The Great Skyroads/Speed Spaulding Mystery

The aviation strip Skyroads was written by Dick “Buck Rogers” Calkins and drawn by, among others, Zack “Smilin’ Jack” Mosely and Russell “Flyin’ Jenny” Keaton. With plenty of creative talent at the helm it might seem as if this strip couldn’t fail to be a big success. And it was reasonably successful when it first appeared in 1929 as part of the explosion of new adventure strips. However as the 1930s progressed and the market for aviation strips was flooded with the likes of Tailspin Tommy, Flying To Fame and others, Skyroads just couldn’t seem to keep its nose up.

By the mid-30s Skyroads had become a strip that appeared in a piddling number of papers. Yet for reasons unknown the John Dille Syndicate kept the faith with it. In hopes of creating reader loyalty among the kids the syndicate started a club called the Flying Legion which never really took off. In 1936 the syndicate tried the gambit of soliciting the strip under a different name, Speed McCloud, but that too failed to perk up newspaper editors and the new title was scrapped.

Until yesterday I had never seen a single printed example of Skyroads from later than 1935. Yet according to the Editor & Publisher syndicate directories the strip was available from the syndicate as late as 1942, and other comics historians have also cited that year for the end of the strip. Last night fellow researcher Jeffrey Lindenblatt called me with the exciting news that he had located a newspaper, the San Mateo (CA) Times, running the strip in the late 1930s. Eager to see more, the two of us were up late last night looking through the material on What we found there, however, left us mighty confused.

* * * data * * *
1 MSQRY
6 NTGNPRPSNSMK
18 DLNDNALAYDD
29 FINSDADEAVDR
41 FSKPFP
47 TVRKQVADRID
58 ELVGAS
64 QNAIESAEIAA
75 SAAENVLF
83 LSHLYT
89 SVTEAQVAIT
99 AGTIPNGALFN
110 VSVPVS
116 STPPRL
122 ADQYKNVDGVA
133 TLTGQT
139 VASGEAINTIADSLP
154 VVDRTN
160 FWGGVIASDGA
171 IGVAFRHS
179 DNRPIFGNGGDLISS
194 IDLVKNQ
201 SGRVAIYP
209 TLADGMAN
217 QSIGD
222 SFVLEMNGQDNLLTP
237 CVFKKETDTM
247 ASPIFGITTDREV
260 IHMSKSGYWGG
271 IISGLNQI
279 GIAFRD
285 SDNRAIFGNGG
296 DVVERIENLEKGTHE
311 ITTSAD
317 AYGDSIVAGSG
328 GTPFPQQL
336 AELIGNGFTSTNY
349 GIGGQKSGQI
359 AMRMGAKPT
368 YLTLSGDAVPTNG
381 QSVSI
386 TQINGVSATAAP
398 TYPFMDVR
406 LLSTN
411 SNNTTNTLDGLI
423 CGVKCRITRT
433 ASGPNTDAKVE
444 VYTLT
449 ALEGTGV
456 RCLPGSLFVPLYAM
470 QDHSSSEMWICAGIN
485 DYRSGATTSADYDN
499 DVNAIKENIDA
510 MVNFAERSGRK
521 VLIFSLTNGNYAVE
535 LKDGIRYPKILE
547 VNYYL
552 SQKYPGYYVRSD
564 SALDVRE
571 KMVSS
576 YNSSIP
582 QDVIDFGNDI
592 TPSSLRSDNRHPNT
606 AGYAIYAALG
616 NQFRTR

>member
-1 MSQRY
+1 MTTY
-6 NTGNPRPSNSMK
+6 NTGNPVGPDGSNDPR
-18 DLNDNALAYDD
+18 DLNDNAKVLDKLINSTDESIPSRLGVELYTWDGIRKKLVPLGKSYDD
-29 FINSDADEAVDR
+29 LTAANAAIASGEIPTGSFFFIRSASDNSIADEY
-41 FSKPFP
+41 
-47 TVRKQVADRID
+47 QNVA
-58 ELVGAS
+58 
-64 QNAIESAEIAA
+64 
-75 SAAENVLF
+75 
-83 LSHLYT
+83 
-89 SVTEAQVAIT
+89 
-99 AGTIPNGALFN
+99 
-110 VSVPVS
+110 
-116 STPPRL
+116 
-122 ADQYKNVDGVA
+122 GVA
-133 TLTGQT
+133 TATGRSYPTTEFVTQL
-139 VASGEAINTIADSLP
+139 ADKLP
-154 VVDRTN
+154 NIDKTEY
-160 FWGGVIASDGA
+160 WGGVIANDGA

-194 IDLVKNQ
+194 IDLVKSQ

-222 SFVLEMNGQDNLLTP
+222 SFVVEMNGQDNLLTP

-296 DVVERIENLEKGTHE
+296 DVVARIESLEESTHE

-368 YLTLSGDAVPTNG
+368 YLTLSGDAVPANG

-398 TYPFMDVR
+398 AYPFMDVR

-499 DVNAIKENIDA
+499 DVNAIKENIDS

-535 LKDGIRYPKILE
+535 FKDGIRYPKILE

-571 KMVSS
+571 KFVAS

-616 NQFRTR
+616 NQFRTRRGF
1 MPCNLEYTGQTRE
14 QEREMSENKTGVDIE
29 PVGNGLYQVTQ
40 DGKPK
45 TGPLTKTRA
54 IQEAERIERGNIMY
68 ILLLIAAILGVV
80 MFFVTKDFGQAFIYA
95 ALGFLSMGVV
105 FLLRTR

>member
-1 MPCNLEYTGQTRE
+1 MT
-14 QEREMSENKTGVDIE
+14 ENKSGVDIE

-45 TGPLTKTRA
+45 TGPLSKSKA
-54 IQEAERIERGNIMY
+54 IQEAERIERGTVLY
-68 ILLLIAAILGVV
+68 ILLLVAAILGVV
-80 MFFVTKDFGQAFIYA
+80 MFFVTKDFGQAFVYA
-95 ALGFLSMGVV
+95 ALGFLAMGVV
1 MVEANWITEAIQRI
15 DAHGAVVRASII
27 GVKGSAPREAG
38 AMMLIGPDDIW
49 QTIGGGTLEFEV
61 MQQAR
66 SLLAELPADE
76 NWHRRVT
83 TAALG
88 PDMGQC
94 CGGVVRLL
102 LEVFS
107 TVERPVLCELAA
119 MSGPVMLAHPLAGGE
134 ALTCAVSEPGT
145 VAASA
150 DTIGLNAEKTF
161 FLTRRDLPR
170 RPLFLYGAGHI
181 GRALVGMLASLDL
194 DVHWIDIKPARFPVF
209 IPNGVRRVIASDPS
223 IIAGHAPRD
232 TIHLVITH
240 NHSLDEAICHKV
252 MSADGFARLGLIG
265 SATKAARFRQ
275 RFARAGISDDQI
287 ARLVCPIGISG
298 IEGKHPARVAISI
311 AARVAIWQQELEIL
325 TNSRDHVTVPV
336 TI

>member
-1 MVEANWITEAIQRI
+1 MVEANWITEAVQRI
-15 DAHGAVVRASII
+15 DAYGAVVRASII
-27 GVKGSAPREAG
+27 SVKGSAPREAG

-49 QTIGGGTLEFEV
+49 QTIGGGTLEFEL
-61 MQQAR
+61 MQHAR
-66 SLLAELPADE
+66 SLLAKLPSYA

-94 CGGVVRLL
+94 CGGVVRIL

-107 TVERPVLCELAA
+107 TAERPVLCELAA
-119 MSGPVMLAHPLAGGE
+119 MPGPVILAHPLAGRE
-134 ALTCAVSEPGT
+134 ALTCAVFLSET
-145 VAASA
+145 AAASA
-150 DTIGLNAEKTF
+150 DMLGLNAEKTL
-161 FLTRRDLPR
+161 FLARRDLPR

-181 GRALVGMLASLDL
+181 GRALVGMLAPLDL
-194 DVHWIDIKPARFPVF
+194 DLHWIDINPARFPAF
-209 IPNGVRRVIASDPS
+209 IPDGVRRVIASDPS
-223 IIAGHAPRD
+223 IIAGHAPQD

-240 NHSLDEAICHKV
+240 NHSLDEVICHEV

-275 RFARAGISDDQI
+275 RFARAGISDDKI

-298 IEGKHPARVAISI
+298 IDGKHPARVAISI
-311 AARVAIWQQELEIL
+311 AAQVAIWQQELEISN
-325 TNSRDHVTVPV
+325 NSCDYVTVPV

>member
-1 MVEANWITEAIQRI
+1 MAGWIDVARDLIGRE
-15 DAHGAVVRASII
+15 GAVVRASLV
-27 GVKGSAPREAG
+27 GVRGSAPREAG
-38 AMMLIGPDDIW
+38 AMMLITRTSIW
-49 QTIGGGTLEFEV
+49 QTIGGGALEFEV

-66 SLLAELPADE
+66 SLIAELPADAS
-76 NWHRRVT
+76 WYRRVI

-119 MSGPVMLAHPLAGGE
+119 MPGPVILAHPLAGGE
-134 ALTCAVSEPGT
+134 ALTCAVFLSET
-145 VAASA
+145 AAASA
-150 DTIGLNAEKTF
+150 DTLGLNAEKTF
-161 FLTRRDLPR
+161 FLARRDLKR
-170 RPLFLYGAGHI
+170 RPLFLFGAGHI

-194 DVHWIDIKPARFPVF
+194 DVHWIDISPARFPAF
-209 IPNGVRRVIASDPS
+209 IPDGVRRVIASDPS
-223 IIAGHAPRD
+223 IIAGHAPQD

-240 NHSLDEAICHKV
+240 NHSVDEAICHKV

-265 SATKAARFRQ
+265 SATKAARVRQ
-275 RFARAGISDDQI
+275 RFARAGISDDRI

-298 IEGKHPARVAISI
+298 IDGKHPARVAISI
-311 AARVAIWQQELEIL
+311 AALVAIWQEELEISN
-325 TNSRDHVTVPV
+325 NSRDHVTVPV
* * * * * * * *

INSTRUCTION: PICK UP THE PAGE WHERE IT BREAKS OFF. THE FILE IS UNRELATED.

Here’s what we found. As expected, Russell Keaton stopped signing the strip in November 1939. This makes perfect sense as he started Flyin’ Jenny for another syndicate in October. Also much as expected, after a few weeks uncredited, the signature Leon Gordon starts appearing on the strip. This is the pen name that Len Dworkins used, and we knew that he worked on the strip as an assistant starting in June 1938. Unexpectedly the printed credit running over the strip begins to read Zack Russell, a combination of the names of two artists who had already left the strip. We can only guess this is Dille trying to maintain creative continuity. Newspaper editors have a habit of dropping strips when the creators change, so perhaps the name Zack Keaton was put there to mollify editors with itchy trigger fingers.

On 1/8/40 things get odd. The title Skyroads is dropped in mid-story, the strip numbering restarts at #1 (with no story break, mind you) and the new title is The Flying Legion. Hey, that name sounds familiar. I check the E&P listings, and they advertise a strip titled The Flying Legion, by one William Winston, from 1940-42 — a strip that I’ve never before been able to document. Okay, no big deal. So Skyroads changed its name to The Flying Legion. Everything makes sense, right? But the problem is that the E&P directories also advertise Skyroads in those same years. So do we have two strips, or just one strip masquerading under two names?

Now astute students of adventure strips might perk up at that 1/8/40 date. That also happens to be the earliest known date for the start of another Dille strip, Speed Spaulding. Speed Spaulding was a sci-fi strip based loosely (VERY loosely) on the novel When Worlds Collide. Speed Spaulding was a closed-end strip that ran for 384 daily episodes (there was also an ultra-rare Sunday strip). It has its own share of mysteries associated with it, because it was first advertised in E&P in 1938, yet there is no paper known to have started it before 1/8/40 (though several are known to have started it later, an important piece of information that we’ll come back to). The combination of these two events happening on the same date seems too much for coincidence.